take sth with a grain of salt
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British pronunciation/tˈeɪk ˌɛstˌiːˈeɪtʃ wɪð ɐ ɡɹˈeɪn ɒv sˈɒlt/
American pronunciation/tˈeɪk ˌɛstˌiːˈeɪtʃ wɪð ɐ ɡɹˈeɪn ʌv sˈɑːlt/
01

to only accept a part of something or not take it seriously at all

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to [take] {sth} with a grain of salt definition and meaning

What is the origin of the idiom "take something with a grain of salt" and when to use it?

The idiom "take something with a grain of salt" has its origins in ancient Roman and Greek traditions. The phrase was first recorded by the Roman author Pliny the Elder in his work "Naturalis Historia" and is derived from the Latin expression "cum grano salis." It suggests approaching information or claims with skepticism and not believing everything at face value.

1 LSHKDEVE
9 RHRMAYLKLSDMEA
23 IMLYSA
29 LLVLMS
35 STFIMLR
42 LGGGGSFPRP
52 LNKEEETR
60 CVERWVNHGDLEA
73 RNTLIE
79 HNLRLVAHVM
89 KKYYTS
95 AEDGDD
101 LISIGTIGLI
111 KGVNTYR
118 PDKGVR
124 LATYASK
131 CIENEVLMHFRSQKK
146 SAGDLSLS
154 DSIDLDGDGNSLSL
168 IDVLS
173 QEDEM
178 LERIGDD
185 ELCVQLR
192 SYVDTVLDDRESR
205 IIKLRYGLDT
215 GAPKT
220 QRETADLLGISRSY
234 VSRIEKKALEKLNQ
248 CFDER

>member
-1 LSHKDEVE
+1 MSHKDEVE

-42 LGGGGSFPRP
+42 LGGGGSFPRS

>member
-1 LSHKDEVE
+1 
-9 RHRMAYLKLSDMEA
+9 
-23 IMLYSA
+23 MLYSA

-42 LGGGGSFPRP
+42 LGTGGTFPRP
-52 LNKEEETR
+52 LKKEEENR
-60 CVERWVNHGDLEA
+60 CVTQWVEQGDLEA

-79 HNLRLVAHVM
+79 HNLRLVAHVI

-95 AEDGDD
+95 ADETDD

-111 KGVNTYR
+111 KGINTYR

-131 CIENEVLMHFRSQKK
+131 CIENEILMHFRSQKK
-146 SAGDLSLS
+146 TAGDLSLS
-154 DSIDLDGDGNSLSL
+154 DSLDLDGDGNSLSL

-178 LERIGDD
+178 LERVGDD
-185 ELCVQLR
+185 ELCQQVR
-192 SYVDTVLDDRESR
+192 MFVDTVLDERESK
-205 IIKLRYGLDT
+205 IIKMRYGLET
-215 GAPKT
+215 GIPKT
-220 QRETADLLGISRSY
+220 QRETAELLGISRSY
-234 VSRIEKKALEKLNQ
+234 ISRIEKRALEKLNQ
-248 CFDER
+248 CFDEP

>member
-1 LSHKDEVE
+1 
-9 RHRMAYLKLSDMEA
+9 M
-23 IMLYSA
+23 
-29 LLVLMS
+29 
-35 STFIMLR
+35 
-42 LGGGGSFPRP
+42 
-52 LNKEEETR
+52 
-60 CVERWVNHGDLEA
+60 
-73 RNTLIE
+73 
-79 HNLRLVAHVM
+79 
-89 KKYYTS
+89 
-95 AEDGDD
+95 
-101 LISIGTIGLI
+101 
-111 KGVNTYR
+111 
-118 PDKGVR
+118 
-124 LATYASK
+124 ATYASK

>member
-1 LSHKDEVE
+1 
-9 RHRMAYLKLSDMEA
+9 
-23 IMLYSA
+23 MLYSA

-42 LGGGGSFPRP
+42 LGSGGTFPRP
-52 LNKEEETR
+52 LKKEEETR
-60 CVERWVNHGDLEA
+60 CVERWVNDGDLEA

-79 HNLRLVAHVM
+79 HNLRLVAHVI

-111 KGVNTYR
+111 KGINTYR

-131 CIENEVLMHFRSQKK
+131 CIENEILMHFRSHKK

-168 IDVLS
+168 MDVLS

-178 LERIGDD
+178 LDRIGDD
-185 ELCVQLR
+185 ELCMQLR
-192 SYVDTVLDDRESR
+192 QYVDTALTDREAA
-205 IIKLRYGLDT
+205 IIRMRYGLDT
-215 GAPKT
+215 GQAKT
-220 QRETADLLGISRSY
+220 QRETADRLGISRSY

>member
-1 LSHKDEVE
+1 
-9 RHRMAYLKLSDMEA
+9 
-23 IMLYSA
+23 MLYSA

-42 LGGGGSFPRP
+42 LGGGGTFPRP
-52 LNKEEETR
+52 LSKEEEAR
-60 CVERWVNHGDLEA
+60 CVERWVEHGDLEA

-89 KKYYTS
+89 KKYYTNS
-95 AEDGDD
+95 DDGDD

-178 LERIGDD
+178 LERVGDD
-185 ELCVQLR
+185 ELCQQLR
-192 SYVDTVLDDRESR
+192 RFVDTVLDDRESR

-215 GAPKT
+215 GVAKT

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Example
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When reading online reviews, it's essential to take them with a grain of salt, as some may not be genuine.
When a rumor spreads, it's a good idea to take it with a grain of salt until you can verify the information.
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Meaning of "To [take] {sth} with a grain of salt"
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